Contact Dr. Brenda Magnetti – bmagnet@uark.edu | 479-575-5939

Dr. Danjie Su is an Assistant Professor in both the Chinese section and the new Ph.D. program in World Languages and Applied Linguistics in the Department of World Language, Literatures & Cultures. She has published articles in refereed journals such as Chinese as a Second Language ResearchDiscourse Studies, and Journal of Pragmatics and has reviewed for over two dozen international journals/publishers such as Foreign Language AnnalsChinese as a Second Language, and John Benjamins. She is on the editorial advisory board of the Journal of Asian Pacific Communication. More info about her research at: www.danjiesu.com/research.

Contact Dr. Danjie Su – danjiesu@uark.edu  | 479-575-6061

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Current Research Projects

Inflectional frames in L1 and L2 Spanish and English word production.

This project examines whether speakers of Spanish and English as a first or second language produce inflected words in two stages, as has been found in some Germanic languages, including German and Dutch. Specifically, I ask whether Spanish and/or English speakers first form an abstract word frame that specifies the number of possible inflectional affixes, and then fill that frame with the appropriate stem and affix forms. I am also interested in whether speakers do this in both their native language, and in a language that they have learned later in life.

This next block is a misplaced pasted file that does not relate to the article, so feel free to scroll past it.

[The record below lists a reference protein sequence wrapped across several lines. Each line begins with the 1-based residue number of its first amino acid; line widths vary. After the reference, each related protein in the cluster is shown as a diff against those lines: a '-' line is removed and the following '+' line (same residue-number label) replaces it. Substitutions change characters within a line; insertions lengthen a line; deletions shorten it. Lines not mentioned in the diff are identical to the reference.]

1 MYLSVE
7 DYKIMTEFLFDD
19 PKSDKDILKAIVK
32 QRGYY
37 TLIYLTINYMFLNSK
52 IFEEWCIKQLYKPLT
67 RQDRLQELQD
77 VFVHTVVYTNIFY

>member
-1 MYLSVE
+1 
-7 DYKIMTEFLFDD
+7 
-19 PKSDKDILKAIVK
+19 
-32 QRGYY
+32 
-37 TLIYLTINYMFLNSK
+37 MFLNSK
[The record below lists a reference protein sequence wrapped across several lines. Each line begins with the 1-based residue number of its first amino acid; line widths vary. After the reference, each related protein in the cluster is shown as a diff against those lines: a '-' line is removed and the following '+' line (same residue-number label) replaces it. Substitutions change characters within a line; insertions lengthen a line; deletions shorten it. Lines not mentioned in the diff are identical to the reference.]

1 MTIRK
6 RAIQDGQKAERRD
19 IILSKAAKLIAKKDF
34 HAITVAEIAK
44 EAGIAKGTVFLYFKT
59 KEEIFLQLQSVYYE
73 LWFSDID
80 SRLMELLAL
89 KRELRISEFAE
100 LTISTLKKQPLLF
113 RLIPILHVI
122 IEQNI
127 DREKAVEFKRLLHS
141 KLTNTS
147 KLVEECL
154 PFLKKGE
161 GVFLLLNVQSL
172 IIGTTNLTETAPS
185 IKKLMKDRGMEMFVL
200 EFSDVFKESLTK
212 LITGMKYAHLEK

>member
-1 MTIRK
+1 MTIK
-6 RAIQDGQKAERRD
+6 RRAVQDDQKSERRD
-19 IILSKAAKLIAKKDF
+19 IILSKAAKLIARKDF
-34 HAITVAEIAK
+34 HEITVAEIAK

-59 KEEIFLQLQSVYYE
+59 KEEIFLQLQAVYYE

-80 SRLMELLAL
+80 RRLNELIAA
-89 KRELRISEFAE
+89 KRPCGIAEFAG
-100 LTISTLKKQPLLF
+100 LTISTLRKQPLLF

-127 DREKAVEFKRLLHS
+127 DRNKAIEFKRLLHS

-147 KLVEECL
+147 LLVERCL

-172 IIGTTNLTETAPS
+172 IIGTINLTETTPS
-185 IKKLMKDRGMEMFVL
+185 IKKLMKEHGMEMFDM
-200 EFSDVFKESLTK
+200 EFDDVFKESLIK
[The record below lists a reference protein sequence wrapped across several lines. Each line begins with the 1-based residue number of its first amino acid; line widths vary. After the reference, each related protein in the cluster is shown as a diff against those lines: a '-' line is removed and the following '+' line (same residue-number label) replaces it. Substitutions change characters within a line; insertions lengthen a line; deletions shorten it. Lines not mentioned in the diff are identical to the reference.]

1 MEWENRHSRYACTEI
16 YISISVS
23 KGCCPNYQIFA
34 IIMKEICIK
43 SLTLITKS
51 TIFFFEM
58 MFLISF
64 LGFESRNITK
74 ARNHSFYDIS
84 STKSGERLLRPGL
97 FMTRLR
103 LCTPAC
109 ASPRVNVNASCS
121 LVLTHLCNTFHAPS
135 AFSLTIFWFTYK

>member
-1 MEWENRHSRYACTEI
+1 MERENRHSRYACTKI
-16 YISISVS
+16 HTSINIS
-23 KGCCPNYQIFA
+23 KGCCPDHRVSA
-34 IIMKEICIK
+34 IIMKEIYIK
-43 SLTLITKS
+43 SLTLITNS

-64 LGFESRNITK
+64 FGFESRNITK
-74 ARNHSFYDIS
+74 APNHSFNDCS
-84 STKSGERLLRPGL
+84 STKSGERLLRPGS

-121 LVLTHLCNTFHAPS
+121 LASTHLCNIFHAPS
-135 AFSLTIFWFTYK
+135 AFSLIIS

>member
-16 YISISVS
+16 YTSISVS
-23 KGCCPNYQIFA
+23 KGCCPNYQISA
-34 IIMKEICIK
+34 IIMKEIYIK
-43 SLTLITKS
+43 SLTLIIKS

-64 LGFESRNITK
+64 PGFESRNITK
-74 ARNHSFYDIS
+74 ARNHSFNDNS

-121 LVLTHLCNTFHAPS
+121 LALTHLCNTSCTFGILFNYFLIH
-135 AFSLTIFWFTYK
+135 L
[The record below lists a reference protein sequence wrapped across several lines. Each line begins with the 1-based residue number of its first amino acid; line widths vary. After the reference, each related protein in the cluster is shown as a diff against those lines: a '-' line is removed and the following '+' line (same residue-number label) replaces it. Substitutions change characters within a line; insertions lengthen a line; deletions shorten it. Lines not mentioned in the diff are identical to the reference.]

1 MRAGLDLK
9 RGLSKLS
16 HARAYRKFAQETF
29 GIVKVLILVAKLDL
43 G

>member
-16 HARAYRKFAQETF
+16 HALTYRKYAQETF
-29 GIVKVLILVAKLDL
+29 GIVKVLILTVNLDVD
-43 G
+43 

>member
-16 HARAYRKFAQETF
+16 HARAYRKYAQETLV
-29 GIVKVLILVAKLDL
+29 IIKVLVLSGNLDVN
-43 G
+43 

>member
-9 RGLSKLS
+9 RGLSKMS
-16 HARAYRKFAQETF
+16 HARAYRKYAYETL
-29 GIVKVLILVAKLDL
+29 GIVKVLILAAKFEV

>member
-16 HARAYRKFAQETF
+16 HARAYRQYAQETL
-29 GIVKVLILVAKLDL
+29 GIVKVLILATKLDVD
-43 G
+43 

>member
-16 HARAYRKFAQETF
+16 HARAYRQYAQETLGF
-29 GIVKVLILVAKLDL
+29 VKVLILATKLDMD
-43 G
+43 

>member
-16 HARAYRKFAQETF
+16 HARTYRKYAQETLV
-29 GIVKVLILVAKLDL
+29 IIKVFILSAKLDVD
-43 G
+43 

RESEARCHERS: Dr. Rebecca Foote

Implementing the Integrated Performance Assessment Unit in French Secondary Classrooms: Does It Increase Proficiency?

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RESEARCHERS: Dr. Freddie Bowles

Weaker links? Grammatical gender in L2 noun production.

In this project, I investigate whether second language learners of Spanish have weaker links between nouns and their gender specifications than native speakers do. Previous research has found that native speakers of Romance languages are slower to name pictures of objects when presented with a distractor word with the same grammatical gender, implying that the selection of grammatical gender during word production is competitive in nature. I ask whether this competitive process also occurs in second language learners, and whether it differs based on whether the words in question are transparently marked for gender or not.